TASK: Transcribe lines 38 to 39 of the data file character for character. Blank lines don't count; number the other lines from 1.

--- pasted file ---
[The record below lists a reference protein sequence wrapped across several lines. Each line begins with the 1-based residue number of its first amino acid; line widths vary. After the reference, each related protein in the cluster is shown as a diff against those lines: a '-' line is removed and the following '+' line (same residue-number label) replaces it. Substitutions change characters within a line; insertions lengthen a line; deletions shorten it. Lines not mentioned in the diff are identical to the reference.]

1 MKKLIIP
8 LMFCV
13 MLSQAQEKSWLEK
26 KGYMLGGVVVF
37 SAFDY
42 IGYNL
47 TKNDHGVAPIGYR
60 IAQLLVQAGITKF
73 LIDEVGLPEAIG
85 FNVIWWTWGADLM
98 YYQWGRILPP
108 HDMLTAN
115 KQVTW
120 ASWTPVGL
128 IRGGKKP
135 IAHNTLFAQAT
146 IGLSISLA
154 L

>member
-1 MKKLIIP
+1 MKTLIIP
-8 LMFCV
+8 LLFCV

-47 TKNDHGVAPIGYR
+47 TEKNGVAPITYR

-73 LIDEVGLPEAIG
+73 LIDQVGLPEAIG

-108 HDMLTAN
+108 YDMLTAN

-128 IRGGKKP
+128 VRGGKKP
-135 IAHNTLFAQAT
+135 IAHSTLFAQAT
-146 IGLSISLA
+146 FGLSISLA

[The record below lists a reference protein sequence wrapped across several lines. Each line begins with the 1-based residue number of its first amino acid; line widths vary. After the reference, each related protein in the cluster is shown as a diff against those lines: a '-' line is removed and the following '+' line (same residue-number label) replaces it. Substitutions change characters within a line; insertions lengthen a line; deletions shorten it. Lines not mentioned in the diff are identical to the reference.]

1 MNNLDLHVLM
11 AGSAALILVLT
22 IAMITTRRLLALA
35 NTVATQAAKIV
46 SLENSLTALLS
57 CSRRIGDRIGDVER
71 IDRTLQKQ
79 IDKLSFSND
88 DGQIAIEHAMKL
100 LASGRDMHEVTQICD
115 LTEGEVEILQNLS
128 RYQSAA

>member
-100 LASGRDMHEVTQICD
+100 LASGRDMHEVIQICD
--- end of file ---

1 MNNLDLHVLM
11 AGSAALILVLT